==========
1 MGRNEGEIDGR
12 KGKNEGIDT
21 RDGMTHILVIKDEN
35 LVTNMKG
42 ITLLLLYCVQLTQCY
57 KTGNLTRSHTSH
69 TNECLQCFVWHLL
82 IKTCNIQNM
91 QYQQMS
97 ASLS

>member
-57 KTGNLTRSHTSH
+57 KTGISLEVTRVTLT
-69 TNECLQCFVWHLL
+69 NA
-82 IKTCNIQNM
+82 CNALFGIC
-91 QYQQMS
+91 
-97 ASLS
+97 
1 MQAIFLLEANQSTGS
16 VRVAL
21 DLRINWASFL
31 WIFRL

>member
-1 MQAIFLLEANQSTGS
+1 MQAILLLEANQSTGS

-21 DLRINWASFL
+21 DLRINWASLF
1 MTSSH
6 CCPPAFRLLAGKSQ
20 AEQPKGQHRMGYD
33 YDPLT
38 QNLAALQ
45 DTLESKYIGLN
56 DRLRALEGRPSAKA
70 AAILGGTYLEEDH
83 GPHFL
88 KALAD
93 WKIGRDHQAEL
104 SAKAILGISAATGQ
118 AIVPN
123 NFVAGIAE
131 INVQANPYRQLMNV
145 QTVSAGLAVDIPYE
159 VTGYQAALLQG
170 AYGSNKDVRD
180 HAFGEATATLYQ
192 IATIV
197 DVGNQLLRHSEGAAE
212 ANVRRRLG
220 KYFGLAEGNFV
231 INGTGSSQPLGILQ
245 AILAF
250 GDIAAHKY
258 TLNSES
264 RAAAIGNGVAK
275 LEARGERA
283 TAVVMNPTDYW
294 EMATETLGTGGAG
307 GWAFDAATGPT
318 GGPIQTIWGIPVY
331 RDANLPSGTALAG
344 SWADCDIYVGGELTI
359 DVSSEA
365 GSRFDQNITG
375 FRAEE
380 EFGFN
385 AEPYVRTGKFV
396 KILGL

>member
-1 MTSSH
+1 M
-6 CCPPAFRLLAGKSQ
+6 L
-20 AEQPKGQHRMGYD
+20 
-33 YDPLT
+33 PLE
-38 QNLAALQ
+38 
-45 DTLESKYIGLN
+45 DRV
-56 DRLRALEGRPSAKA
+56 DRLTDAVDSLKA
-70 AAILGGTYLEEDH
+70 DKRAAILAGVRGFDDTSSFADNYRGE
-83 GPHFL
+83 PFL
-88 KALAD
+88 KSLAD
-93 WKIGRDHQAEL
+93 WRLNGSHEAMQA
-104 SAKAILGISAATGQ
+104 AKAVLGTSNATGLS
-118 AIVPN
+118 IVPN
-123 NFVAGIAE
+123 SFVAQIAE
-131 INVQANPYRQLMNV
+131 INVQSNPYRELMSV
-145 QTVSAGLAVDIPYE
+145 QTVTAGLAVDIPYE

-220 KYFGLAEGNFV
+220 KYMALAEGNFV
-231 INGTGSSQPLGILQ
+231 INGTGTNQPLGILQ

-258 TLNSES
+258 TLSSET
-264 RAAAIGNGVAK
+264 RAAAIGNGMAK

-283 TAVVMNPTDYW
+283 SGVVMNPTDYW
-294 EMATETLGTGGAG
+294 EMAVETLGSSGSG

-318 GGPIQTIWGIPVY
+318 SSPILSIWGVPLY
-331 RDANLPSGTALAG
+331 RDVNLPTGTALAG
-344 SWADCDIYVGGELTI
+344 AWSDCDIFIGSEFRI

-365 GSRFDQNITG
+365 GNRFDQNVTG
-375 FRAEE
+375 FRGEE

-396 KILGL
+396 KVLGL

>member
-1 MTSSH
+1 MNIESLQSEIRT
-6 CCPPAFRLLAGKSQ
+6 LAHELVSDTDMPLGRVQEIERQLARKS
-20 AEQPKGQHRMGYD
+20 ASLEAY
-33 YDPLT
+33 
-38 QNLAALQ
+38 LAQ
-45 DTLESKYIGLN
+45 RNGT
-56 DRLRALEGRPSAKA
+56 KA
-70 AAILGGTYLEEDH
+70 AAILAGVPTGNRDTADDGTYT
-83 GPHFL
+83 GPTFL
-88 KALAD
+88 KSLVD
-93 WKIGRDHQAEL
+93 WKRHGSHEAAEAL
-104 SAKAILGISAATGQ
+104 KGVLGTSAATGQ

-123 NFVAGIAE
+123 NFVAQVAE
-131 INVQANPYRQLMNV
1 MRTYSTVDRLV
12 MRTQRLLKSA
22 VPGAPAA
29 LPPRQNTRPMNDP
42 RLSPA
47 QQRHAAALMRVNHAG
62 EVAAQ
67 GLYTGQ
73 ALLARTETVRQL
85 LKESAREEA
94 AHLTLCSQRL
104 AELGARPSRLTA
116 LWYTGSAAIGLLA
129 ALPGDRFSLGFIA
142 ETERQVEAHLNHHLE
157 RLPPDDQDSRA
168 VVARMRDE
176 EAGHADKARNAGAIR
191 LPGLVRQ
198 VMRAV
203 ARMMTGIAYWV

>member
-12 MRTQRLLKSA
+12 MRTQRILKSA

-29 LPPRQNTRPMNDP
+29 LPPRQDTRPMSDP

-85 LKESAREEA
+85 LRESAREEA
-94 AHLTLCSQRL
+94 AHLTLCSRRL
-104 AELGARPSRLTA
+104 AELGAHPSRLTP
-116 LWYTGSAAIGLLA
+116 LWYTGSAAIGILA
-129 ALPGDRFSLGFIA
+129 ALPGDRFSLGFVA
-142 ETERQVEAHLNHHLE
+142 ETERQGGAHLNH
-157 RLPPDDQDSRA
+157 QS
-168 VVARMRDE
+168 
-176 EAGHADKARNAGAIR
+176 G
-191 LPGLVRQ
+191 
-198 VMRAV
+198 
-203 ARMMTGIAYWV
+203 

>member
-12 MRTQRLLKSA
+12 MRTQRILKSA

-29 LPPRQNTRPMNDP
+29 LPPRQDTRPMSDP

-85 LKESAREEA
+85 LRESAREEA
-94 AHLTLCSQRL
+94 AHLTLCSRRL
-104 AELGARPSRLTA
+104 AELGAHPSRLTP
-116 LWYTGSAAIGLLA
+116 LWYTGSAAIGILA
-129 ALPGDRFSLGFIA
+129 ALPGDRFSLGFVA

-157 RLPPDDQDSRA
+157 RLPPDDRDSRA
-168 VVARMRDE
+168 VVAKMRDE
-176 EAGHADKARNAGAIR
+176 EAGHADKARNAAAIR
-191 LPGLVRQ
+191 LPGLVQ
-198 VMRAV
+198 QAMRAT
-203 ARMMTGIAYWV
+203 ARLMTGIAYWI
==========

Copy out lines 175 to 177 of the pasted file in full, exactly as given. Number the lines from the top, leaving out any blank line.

191 LPGLVRQ
198 VMRAV
203 ARMMTGIAYWV